Spirituality has no definite definition, it is an elusive concept that defiles clear definition. It means different things to different people at different times in different cultures and people express their spirituality in various ways.
“It is what is deepest in us- what gives us direction, motivation. It is what enables a person to survive bad times, to be strong, to overcome difficulties, to become themselves”. Spiritual Well- Being: Policy and practice, Bradford 2001.
Spirituality is something everyone can experience. It helps us to find meaning and purpose in the things we value and brings hope and healing in times of suffering and loss. It often becomes more important in times of emotional stress, physical and mental illness, loss, bereavement and the approach of death. Spirituality can influence the healing of the person, not just the disease. It is that motivation a person gets to succeed in hard times or to overcome difficult situations. It views life as a journey where good and bad experience can help you learn, develop and mature.
SPIRITUALITY AND RELEGION
Religion is institutionalized spirituality. Many religions have non-identical sets of beliefs, traditions, and doctrines. They have various types of community-based worship programs. Spirituality is the common factor in all these religions. It is possible that mental health patients whom are religious can lose their spirituality when they become institutions of unjust manner rather than being agents of goodwill, peace and harmony. They can become hostile instead, no unity. History will tell us that this had happened from time to time. It has been said that more blood has been shed in the cause of religion rather than any other cause. The medieval holy wars of Europe; the religion-based terrorism and conflicts of modern times are examples.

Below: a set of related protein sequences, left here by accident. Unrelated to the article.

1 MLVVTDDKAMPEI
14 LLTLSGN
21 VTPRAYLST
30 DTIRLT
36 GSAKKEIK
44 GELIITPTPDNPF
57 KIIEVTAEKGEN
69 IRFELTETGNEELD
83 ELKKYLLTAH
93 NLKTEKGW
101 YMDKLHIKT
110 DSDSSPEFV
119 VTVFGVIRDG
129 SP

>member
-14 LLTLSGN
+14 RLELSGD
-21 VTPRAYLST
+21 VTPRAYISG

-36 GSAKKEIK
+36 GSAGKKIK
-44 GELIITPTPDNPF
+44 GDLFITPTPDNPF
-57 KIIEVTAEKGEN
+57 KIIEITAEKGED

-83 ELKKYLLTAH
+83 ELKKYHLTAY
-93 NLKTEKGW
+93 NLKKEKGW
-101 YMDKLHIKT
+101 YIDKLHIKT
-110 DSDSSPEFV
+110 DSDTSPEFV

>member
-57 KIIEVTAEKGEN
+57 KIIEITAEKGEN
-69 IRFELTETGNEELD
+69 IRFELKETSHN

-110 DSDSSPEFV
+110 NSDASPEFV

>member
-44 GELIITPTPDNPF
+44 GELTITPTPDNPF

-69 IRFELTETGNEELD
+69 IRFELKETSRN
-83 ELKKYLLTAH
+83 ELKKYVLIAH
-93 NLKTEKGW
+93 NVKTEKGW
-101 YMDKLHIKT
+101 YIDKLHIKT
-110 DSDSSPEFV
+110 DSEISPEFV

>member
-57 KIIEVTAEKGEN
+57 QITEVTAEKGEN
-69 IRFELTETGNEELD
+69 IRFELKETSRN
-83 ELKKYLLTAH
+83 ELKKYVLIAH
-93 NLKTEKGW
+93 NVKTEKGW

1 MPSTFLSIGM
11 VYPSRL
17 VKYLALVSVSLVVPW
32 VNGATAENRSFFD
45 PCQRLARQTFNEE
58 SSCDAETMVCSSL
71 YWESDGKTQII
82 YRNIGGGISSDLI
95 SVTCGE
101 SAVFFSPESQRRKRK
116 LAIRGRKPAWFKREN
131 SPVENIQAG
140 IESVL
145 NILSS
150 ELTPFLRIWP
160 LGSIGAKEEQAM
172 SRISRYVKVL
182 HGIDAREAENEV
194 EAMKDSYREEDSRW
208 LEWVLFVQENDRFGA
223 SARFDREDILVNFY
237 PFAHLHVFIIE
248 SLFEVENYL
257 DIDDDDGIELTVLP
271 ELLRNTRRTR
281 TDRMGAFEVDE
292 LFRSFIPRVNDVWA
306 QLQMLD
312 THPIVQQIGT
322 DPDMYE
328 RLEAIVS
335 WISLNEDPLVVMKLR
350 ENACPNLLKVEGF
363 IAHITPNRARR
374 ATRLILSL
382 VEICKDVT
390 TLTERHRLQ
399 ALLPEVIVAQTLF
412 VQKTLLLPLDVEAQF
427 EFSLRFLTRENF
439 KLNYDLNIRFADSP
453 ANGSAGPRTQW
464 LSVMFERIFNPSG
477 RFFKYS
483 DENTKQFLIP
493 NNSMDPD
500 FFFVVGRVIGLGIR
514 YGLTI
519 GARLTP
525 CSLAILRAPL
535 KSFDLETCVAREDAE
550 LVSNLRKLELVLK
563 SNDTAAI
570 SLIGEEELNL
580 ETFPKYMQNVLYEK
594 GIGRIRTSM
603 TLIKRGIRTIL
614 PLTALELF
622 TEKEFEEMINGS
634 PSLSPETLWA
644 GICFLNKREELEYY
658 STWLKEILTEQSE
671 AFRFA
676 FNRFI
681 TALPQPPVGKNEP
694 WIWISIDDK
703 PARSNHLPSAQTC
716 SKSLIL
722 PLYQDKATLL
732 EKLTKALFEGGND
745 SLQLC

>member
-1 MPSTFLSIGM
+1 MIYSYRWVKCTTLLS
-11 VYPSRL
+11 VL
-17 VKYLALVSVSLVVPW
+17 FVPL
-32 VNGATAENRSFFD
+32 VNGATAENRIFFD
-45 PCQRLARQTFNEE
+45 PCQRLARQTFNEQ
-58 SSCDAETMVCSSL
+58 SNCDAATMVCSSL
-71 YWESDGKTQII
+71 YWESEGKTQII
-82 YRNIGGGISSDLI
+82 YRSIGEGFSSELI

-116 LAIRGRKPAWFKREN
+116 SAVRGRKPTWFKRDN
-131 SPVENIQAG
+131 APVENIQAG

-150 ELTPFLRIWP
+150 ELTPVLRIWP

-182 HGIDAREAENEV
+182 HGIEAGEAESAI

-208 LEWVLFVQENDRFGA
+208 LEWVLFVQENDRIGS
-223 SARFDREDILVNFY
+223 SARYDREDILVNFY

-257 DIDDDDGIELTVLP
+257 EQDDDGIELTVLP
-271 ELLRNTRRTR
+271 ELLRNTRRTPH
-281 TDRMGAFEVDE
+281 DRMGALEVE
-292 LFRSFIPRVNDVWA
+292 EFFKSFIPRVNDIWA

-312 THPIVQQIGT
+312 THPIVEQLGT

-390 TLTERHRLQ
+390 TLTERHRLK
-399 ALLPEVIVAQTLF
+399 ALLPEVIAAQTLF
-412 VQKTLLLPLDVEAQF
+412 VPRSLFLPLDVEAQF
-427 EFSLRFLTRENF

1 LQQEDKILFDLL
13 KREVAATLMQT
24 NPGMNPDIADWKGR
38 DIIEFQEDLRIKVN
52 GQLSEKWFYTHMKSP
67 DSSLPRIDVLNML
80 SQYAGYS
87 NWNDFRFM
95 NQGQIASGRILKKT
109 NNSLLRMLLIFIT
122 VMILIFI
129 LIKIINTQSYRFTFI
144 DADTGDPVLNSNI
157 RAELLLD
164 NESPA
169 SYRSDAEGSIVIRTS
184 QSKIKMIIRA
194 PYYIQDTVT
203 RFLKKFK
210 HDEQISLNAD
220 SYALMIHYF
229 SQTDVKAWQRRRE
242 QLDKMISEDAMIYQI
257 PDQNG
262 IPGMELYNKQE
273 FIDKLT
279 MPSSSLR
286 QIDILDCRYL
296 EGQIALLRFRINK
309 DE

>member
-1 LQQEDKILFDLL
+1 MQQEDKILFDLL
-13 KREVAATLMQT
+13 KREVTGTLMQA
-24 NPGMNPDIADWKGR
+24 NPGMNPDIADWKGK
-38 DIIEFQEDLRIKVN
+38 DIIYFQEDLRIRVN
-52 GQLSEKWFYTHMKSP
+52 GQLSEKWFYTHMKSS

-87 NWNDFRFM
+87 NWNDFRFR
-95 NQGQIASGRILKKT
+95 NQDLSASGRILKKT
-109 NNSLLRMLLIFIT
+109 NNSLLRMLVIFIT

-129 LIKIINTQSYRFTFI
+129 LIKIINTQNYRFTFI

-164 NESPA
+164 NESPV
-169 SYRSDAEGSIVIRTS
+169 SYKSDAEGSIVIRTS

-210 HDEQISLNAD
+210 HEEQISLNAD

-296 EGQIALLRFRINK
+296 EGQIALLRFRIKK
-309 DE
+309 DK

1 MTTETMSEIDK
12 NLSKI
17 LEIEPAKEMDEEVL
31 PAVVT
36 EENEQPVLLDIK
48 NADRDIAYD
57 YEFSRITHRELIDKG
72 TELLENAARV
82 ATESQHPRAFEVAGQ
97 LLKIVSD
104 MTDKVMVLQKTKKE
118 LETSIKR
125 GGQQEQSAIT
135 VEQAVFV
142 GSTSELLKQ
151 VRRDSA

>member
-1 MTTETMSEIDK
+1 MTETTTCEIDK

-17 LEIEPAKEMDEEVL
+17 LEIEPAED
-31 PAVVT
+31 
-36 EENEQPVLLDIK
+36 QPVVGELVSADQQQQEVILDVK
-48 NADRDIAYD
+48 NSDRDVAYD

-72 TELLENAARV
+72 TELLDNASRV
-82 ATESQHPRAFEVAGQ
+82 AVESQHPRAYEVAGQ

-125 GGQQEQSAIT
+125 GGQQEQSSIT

People express their spirituality in different ways, they may interpret it as;
• Their religion or faith
• Belief in a higher being or force greater than an individual
• A sense that there is more to life than material things
• A feeling of belonging or connectedness
• A quest for wholeness, hope or harmony
• A core part of their identity and essential humanity
• A way of understanding the world and their place in the world.